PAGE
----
Jokowi himself is a bit of a magical mystery man. He offers little conventional charisma but his good-government persona conveys the positive aura that many people find to be so utterly winning.

Said to be incorruptible, this quietly skillful and pragmatic politician now faces a monumental challenge. He will need to show tremendous political leadership — and to receive widespread support and love from the Indonesian people. All fair-minded countrymen will want to offer him that.

This country of many thousands of islands has more the look of an abstract Jackson Pollock painting than a patterned geopolitical entity. It is both the proud child and birth defect of a debilitating Dutch colonization, with countless thorny public policy problems bubbling all over the place.

About 90 percent or so of its total population (about 250 million, compared with the United States’ 319 million and Russia’s 143 million) is Muslim. This makes Indonesia home to more people of the Islamic faith than any country in the world (Egypt, by comparison, has well less than half as many).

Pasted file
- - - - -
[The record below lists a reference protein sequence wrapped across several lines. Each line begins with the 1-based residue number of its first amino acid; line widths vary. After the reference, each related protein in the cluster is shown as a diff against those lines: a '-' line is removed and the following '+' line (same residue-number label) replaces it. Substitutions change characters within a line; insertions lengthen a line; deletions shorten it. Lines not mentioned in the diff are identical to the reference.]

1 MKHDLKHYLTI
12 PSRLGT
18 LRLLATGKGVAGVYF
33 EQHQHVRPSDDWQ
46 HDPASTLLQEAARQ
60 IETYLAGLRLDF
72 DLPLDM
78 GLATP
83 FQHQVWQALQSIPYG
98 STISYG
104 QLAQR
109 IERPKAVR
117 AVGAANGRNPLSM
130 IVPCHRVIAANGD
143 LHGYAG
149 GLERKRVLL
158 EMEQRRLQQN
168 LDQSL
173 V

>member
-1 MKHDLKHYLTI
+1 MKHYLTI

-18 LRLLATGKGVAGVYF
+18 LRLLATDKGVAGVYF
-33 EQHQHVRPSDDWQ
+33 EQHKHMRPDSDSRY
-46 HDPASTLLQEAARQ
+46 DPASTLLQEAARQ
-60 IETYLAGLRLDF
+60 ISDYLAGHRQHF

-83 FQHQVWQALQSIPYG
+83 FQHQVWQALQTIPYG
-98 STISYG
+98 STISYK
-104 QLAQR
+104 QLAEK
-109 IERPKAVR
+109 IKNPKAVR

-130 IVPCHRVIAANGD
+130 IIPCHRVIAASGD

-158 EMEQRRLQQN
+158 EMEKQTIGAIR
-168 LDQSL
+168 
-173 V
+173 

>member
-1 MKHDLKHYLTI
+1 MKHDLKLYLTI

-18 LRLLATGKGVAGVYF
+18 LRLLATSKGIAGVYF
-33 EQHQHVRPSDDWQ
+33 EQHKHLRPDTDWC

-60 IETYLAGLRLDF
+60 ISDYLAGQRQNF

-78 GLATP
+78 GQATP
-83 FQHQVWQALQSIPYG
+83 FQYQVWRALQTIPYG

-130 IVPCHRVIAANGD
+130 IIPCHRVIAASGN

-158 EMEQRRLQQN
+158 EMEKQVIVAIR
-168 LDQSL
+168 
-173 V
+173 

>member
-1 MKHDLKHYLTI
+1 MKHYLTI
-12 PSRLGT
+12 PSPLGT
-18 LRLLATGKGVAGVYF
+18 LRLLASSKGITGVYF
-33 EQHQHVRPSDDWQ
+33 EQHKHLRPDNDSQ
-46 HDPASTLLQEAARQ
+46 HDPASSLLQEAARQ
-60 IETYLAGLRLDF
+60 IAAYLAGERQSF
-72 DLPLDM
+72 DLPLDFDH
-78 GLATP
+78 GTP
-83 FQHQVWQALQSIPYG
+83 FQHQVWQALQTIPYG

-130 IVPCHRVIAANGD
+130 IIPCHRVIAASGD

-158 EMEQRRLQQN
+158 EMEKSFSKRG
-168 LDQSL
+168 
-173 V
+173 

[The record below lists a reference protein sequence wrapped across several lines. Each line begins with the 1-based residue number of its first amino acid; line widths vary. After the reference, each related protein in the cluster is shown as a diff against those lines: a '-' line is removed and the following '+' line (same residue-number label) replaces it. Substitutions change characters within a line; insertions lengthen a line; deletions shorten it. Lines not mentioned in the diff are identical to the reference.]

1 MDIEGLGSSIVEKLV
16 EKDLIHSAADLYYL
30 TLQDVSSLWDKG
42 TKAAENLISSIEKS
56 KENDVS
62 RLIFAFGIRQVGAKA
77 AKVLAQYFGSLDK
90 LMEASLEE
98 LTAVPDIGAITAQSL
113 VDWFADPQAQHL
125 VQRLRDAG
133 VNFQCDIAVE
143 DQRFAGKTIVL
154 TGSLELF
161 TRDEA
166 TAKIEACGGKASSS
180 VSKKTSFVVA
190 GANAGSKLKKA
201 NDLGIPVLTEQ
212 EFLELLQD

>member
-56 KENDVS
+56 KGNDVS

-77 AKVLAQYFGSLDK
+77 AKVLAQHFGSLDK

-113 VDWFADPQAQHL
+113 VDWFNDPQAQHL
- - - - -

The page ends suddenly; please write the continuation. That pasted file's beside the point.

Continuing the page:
For the U.S., the challenge in its so-called “pivot to Asia” is to regard Jakarta as more than a culturally cute pit stop. To this effect — on this issue — U.S. diplomacy needs to put some distance between itself and its policy mate and close ally Australia.

Its prime minister sometimes doesn’t seem to get the notion that the world is now a 21st century deal. Alliances that look like white boys’ clubs will not win many hearts and minds in Indonesia (or anywhere else in Asia, actually).